By letting the Wealthy Greaser duke it out with the Pillsbury Doughboy of American Values, the GOP has proven its marked lack of regard for American electoral trends. The longer Mitt Romney shares an antagonistic stage with Newt Gingrich, the more difficult it will become for the ultimate nominee to defeat the president. Of course, this isn’t the advice I would give the candidates themselves.

What would I tell them? Keep fighting; it’s good for you.

To Criticize, To Clarify – The Simultaneity of Hitchens’ Death and the War’s End

Last Thursday night, as I was studying at my desk for a few final midterms, my dad cracked open my bedroom door and told me to check the news: Christopher Hitchens had died.

When I woke up on Sunday morning, still groggy and half-asleep, I grabbed my BlackBerry from my nightstand. I had one new e-mail, from the Obama campaign. “Friend – “ it read, as most of the notes from the DNC begin. “Early this morning, the last of our troops left Iraq.”

There are occasions on which it seems that the universe has a biting wit. This weekend was one of them.

In one fell swoop, we lost the world’s preeminent heretic and brought an end to an almost decade-long war that began primarily as a result of a marked lack of outspoken heretics.

Hitchens would have called it nonsense; I call it a cosmic hint.

Pundits still argue that had the war not been the primary campaign issue in 2008, Barack Obama may have secured neither the Democratic nomination, nor the presidency. A Pew poll conducted just three days before the election illustrated that half of American voters considered an Iraq invasion to have been the “wrong decision,” while the remaining voters split between varying other responses.

Obama used his early criticism of the Iraq decision as one of his strongest campaign talking points. His push for more regulation and more debate over the justifications of war toppled Hillary Clinton’s default vote in favor of the war, and John McCain’s fervent support of its prolongation.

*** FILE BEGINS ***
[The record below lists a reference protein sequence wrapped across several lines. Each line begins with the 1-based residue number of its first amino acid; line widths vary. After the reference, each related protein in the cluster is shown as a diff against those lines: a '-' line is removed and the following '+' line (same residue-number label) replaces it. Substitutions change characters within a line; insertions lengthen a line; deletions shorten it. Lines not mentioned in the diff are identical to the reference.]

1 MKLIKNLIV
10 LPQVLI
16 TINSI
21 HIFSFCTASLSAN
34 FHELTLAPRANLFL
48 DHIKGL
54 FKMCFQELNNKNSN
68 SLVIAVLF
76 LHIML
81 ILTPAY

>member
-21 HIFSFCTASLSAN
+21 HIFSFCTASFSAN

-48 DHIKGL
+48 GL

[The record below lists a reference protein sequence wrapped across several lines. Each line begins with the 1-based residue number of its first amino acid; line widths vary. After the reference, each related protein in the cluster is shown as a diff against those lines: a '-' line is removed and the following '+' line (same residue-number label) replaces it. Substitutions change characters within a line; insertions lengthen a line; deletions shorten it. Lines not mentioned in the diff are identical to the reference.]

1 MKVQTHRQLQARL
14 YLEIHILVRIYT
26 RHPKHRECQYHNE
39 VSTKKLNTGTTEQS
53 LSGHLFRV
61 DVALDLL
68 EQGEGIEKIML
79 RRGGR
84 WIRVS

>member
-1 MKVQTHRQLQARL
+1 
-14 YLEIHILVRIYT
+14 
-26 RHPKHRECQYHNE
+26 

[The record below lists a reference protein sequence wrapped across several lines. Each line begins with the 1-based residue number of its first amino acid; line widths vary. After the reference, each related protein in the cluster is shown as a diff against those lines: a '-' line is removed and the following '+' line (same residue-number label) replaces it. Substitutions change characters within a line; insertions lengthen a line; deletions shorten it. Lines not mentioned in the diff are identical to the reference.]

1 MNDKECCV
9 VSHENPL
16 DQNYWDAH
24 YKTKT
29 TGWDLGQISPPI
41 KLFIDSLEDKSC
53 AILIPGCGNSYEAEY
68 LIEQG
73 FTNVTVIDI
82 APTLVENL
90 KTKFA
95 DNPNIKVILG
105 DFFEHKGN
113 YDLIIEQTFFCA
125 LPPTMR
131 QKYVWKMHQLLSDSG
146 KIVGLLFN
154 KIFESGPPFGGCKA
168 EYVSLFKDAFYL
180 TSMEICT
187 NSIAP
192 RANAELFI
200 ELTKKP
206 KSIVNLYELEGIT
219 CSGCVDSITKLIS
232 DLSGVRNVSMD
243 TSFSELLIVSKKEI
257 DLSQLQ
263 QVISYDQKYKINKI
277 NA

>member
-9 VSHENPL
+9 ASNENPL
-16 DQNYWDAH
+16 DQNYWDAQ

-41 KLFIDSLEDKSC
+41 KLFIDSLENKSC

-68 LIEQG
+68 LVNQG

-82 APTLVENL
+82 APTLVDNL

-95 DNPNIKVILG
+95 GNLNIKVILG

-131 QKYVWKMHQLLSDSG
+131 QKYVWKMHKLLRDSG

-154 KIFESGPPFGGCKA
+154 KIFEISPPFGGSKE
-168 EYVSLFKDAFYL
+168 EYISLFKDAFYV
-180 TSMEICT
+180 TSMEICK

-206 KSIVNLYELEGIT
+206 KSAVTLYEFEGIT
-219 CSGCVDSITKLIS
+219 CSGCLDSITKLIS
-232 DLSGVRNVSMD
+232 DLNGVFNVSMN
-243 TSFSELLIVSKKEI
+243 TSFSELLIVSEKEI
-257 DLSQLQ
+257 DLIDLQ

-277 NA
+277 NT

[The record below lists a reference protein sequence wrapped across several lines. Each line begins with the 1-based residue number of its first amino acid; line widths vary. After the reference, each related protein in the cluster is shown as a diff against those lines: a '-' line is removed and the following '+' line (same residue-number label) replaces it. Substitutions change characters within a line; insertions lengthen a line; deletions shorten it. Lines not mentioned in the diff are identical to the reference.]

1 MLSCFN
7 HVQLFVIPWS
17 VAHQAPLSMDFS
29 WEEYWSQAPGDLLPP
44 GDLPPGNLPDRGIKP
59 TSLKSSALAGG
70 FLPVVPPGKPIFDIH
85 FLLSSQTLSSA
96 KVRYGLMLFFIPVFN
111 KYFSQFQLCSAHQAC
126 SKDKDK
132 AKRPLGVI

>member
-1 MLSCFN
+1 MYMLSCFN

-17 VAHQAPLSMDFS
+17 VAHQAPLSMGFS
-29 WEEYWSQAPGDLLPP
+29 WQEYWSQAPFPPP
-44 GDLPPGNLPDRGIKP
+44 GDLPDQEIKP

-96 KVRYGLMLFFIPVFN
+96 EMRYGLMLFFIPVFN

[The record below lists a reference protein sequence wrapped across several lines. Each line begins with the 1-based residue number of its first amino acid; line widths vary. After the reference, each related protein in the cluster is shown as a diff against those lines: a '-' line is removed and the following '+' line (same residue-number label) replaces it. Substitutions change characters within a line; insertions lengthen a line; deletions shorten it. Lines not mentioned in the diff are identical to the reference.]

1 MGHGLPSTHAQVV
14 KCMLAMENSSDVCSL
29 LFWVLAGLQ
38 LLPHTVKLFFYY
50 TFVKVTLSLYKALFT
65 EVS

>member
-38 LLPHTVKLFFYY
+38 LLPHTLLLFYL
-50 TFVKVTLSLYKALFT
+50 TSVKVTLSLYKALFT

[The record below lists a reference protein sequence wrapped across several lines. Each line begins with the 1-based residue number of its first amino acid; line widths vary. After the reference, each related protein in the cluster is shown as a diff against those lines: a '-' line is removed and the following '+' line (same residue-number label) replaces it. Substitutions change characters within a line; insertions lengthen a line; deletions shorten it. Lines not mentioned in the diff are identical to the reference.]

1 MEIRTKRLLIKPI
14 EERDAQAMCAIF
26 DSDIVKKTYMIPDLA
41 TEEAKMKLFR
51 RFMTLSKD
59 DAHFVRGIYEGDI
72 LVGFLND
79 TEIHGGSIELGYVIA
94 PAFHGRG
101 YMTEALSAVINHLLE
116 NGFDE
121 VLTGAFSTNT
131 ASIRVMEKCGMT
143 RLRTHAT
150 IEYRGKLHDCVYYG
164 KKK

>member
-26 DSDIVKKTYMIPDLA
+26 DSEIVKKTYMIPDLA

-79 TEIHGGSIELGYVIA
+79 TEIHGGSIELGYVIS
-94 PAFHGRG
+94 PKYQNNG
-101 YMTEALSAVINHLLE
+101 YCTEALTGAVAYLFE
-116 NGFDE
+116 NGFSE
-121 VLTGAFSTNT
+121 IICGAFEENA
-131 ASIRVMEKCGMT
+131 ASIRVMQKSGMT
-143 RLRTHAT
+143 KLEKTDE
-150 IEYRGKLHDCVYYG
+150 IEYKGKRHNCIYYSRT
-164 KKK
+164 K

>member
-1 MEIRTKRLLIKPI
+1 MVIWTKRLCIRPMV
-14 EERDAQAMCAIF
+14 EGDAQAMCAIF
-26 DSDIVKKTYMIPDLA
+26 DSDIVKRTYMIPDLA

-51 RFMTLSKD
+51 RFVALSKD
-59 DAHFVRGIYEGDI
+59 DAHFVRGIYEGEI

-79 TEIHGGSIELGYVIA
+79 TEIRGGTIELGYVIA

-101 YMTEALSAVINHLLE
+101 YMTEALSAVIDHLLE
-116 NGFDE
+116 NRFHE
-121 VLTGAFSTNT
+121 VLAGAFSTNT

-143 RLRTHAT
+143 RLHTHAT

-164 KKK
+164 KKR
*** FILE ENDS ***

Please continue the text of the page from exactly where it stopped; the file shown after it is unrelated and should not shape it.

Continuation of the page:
In early May of 2003, President Bush conveyed a message similar to the DNC’s e-mail. “Major combat operations in Iraq have ended,” he said. Eight years, eight-hundred billion dollars, and nearly five thousand American lives later, it seems that a little Hitchens-esque heresy from within the political arena couldn’t have hurt.

One religious leader – someone who debated Christopher Hitchens – wrote last week that in losing Hitchens, we also lost a watchdog to “scour our less-careful pronouncements.” God is Not Great forced us to debate whether, in fact, God was great. His incessant declarations that “religion is man-made” compelled even the most confident believer to clarify or justify his or her own faith.

A sink that has been checked has fewer leaks, a book that has been proofread has fewer typos, and a war whose truths have been exposed – whose devastating economic implications and more devastating death toll have come to light – can end. There were leaks and there were holes. Few checked the war, few proofread its precipitating argument. More than three quarters of the senate voted to approve a resolution built on faulty evidence and unsound extrapolation.

Iconoclasm has its faults. Critique does not make way invariably for improvement; the type of criticism that pervades today’s vitriolic political scene certainly does not. An attack for the sake of attack leaves us with little more than hostility. Sweeping generalizations about movements or groups (the subtitle of Hitchens’ most recent book was “how religion poisons everything”) evade the necessity of nuance. Thunderous radical pronouncements often put their pronouncers on the defensive and trap them in categorical boxes which they would rarely find themselves in otherwise. Heresy is an imperfect art.